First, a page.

It has often been determined that teenagers donít know much about history. CommonCore, a research institution in Washington DC found that teens as old as 17 didnít know who Hitler was, couldnít identify the Constitution or Amendments and didnít know who the enemy was in World War II. Just recently, it was discovered that many young people didn't know that the Titanic was an ACTUAL ship that perished in 1912.
CommonCore asserts that because No Child Left Behind (the controversial law President Bush put into effect to improve public schools by frequent testing) doesnít mandate testing in history or the other humanities, schools arenít focusing on it and kids arenít learning it. This may be part of the problem, but I think there is more to it than that.
Now, I remember hating history class for one reason alone Ė I didn't like to memorize. Names. Dates. Places. Who cares! In a lot of ways, these trivial facts are unimportant. When was the American Revolution? Where was it? Who fought in it? These are facts that most history courses focus on.
The dates and name are littered in the texts, the lectures, the quizzes, the exams. In the end, is it really all that important to know the exact date of when the first gunshot was fired? Who was the first person killed? Or is it more important to understand WHY the American Revolution was fought. In many history texts, this is left as a subtle afterthought. There is a lot of focus on memorization.
And this is where, I believe, we lose a teenís interest.
It wasnít until I started reading on my own and exploring history on my own that I realized that the when, where, and who were so much less important than the WHY. And also the WHAT NEXT. What was next after the American Revolution? How did it change America and what did that mean? This is the real purpose of history. To help us to understand why we do what we do now and, when we face situations like we did in the past, how we can do it better.
The American Revolution was fought because the people did not want ďtaxation without representationĒ in other words to have to pay money to a government (in this case, the English Monarchy) in which they had no say and that they felt was too far away and didnít care about them.
When we understand that and not just remember facts like ďthe Boston Tea PartyĒ or that Crispus Attucks was the first person to fall in the war, it helps us to understand why we have taxes in our country now and why people get so angry about them. Or why people feel so upset about our government feeling so big and far away.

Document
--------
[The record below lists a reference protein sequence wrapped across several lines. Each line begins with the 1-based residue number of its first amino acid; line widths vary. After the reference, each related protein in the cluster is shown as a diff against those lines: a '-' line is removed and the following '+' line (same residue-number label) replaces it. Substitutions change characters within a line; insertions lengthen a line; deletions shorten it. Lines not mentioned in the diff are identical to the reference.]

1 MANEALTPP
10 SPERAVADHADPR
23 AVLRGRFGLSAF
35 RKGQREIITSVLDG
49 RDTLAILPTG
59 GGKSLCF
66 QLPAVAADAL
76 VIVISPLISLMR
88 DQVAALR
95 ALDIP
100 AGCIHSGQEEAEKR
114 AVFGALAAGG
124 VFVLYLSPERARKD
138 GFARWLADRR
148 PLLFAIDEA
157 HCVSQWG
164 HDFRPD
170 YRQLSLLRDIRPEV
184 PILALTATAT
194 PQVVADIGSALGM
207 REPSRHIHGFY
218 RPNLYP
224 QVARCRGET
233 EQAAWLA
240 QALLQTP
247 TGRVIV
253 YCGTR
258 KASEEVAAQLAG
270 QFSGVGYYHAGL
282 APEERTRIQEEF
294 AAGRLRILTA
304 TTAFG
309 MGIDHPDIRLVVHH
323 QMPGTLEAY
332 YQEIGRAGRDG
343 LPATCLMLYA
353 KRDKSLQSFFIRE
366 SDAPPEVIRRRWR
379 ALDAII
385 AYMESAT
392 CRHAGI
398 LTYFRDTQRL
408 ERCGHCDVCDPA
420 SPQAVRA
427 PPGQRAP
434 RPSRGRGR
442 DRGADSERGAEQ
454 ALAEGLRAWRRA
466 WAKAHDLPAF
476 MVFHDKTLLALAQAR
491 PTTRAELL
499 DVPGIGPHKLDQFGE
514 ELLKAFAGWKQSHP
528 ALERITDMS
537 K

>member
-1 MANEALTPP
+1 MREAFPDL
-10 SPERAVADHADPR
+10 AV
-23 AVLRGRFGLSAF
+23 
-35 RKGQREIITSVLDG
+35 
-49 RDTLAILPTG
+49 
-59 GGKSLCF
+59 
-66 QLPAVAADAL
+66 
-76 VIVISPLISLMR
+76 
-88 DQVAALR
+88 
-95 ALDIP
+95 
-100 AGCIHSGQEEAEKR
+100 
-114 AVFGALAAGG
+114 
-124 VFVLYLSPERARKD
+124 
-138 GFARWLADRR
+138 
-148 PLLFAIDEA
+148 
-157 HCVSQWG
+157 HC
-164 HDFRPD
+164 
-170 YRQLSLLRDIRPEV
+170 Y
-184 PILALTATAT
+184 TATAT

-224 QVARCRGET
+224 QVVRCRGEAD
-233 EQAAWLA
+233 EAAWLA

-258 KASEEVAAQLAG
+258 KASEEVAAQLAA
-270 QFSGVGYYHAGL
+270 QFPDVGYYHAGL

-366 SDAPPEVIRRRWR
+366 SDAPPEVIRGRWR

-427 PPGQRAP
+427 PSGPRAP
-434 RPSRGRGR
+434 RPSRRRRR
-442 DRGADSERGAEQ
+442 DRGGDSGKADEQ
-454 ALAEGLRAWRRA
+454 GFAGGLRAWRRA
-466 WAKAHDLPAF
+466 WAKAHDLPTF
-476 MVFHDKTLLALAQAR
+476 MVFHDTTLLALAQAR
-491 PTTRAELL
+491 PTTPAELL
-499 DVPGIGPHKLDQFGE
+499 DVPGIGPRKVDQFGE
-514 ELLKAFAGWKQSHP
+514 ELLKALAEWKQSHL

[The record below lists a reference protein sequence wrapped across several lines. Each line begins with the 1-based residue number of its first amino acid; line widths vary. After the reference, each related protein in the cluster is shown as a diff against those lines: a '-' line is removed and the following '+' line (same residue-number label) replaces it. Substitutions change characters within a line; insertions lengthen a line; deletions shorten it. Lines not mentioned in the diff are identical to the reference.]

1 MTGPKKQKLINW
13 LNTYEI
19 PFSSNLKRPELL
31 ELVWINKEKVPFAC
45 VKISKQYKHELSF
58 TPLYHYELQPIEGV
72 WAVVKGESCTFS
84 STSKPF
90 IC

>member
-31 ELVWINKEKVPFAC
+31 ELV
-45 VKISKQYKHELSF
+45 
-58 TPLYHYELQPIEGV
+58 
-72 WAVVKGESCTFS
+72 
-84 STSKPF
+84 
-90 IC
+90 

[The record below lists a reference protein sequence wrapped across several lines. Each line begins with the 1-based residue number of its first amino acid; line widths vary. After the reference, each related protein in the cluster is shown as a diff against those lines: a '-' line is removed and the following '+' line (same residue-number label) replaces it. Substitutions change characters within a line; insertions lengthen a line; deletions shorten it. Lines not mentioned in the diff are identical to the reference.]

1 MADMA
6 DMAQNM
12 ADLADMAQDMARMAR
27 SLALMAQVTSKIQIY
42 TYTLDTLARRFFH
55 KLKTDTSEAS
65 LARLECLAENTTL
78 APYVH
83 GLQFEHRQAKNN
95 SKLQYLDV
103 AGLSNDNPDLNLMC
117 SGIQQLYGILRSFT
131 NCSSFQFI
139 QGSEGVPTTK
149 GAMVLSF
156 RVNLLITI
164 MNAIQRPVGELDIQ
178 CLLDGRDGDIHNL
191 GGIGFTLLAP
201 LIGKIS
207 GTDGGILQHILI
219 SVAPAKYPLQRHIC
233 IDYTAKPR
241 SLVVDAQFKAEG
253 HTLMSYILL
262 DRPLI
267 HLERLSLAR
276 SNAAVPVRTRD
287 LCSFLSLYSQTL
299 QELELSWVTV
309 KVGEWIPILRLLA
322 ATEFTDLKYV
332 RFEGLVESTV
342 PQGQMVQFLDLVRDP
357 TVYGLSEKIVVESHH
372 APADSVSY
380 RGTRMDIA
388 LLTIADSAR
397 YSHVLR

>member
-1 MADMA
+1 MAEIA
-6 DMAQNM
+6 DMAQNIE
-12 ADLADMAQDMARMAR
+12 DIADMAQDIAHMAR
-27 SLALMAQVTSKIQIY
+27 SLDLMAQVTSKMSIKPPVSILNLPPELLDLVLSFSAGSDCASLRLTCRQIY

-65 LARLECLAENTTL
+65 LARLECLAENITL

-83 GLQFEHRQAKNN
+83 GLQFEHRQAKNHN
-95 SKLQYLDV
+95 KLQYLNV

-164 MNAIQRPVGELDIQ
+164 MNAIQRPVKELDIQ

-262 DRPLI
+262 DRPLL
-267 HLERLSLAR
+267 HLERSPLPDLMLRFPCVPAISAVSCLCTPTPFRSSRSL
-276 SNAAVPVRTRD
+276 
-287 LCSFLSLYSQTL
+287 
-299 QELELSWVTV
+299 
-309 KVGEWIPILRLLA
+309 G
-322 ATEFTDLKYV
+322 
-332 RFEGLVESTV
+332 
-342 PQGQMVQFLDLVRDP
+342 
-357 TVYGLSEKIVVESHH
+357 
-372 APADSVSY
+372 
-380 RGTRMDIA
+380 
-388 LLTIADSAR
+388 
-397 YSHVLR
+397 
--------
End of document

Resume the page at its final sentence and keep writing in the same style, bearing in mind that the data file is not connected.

And if we understand history further, beyond our own countryís boundaries and into Europe we can understand that the American Revolution was actually inspired by the French Revolution and new thinkers (people from what is called the Enlightenment which is another term you will probably have to memorize but which, overall, means nothing if you donít understand the WHY and the WHAT NEXT).
These thinkers were writing and saying things that had not been said for hundreds upon hundreds of years (since ancient Greece). They were saying that people should be able to rule themselves, have a say in government, not be ruled by Kings or Dictators. People were dying for saying these things because Kings and Dictators didn't really want to give up their power to the people they ruled.
But these things had been said before in Ancient Greece which had Democracy way before America. And if we understand these things and that Democracy has been tried before in several places and several times, we can better understand that it isn't perfect and that we can learn from our mistakes and work to improve our government.
We can learn that perhaps democracy for one country looks different than for another country. And perhaps, instead of having wars like the American Revolution, the French Revolution and even the Iraq War we can just remember some of the things human beings have already tried over the years we have been on this planet and work from there.
That is history. And that is what teens deserve to know.